Porthgwarra is a remote and picturesque sandy cove just a short walk along the coastal path from Porthcurno. It was once a fishing village but few boats now launch from the hamlet. Basking sharks and dolphins can often be seen in the waters.
The cove and slipway are privately owned but the public are allowed access. Folklore has it that the tunnel from the slipway towards the road was used by smugglers – the more mundane explanation is that it was excavated by tin miners from St Just to allow farmers to gather seaweed from the beach by horse & cart – seaweed is an excellent fertiliser.
A second tunnel, leading seawards, was the fishermen’s access to the tidal ‘hulleys’ built in the rocks to store shellfish. The ‘hulleys’, which ceased being used about 20 years ago, had wooden floors and topcovers with trapdoors and were used to store shellfish prior to taking the catch to market once or twice a week. The rope laid down the beach is used to steady boats while landing.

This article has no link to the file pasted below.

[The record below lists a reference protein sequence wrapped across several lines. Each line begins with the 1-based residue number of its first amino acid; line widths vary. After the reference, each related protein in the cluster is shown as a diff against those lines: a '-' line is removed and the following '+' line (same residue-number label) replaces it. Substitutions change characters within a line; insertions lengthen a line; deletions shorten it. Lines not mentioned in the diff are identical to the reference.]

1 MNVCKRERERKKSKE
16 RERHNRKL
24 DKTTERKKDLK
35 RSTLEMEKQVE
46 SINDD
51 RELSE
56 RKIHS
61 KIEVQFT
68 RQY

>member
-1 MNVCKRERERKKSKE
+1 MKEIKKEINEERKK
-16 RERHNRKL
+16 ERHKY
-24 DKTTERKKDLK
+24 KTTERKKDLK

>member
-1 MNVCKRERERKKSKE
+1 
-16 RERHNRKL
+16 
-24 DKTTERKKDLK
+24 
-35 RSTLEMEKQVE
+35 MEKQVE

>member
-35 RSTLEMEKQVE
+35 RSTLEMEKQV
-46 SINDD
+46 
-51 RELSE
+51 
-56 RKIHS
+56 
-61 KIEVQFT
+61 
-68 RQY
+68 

Porthgwarra is a mecca for birdwatchers. Both seabirds and rare ‘landbirds’ feature in an impressive list of rarities seen at Porthgwarra.
The cafe is open in the summer and caters for the large amount of people walking along the coastal path and the birdwatchers, many of whom go to see the migrant birds, particularly in October.
Other facilities include toilets, a car park and a public telephone.